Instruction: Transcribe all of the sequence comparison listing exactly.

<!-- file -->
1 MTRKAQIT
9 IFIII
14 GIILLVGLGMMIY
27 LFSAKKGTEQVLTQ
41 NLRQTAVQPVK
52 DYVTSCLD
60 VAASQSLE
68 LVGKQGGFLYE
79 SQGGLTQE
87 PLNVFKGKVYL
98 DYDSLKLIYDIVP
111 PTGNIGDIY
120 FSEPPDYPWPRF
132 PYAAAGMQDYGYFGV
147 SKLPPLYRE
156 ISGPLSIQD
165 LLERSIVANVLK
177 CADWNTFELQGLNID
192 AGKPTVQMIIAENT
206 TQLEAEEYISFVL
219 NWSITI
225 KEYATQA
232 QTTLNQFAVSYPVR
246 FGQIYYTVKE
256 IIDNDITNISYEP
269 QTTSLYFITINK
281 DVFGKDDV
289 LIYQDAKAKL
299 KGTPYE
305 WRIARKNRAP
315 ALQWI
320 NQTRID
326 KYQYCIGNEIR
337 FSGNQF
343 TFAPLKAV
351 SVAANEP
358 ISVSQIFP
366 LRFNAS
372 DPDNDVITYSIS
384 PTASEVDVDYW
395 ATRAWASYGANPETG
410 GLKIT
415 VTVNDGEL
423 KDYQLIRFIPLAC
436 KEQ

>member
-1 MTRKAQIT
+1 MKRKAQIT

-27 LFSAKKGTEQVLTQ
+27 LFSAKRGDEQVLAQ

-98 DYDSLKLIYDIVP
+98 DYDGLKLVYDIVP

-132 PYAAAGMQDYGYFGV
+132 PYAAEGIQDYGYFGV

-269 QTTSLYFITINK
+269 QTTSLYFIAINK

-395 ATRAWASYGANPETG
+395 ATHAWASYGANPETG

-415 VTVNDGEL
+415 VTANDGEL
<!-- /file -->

1 MTRKAQIT
9 IFIII
14 GIILLVGLGMMIY
27 LFSAKKGTEQVLTQ
41 NLRQTAVQPVK
52 DYVTSCLD
60 VAASQSLE
68 LVGKQGGFLYE
79 SQGGLTQE
87 PLNVFKGKVYL
98 DYDSLKLIYDIVP
111 PTGNIGDIY
120 FSEPPDYPWPRF
132 PYAAAGMQDYGYFGV
147 SKLPPLYRE
156 ISGPLSIQD
165 LLERSIVANVLK
177 CADWNTFELQGLNID
192 AGKPTVQMIIAENT
206 TQLEAEEYISFVL
219 NWSITI
225 KEYATQA
232 QTTLNQFAVSYPVR
246 FGQIYYTVKE
256 IIDNDITNISYEP
269 QTTSLYFITINK
281 DVFGKDDV
289 LIYQDAKAKL
299 KGTPYE
305 WRIARKNRAP
315 ALQWI
320 NQTRID
326 KYQYCIGNEIR
337 FSGNQF
343 TFAPLKAV
351 SVAANEP
358 ISVSQIFP
366 LRFNAS
372 DPDNDVITYSIS
384 PTASEVDVDYW
395 ATRAWASYGANPETG
410 GLKIT
415 VTVNDGEL
423 KDYQLIRFIPLAC
436 KEQ

>member
-1 MTRKAQIT
+1 MKRKAQIT

-27 LFSAKKGTEQVLTQ
+27 LFSAKRGDEQVLAQ

-98 DYDSLKLIYDIVP
+98 DYDGLKLVYDIVP

-132 PYAAAGMQDYGYFGV
+132 PYAAEGIQDYGYFGV

-269 QTTSLYFITINK
+269 QTTSLYFIAINK

-395 ATRAWASYGANPETG
+395 ATHAWASYGANPETG

-415 VTVNDGEL
+415 VTANDGEL